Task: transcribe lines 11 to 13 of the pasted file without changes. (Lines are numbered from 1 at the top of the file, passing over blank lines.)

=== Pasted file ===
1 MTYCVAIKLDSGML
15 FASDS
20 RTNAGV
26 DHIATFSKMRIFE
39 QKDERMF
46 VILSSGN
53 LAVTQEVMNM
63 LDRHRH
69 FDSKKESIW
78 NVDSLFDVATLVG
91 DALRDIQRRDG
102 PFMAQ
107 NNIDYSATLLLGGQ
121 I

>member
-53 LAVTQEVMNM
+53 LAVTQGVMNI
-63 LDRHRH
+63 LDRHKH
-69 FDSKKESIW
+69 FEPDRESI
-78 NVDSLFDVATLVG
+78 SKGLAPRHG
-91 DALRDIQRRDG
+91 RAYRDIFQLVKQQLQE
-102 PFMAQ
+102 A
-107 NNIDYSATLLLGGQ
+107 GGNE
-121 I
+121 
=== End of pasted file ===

91 DALRDIQRRDG
102 PFMAQ
107 NNIDYSATLLLGGQ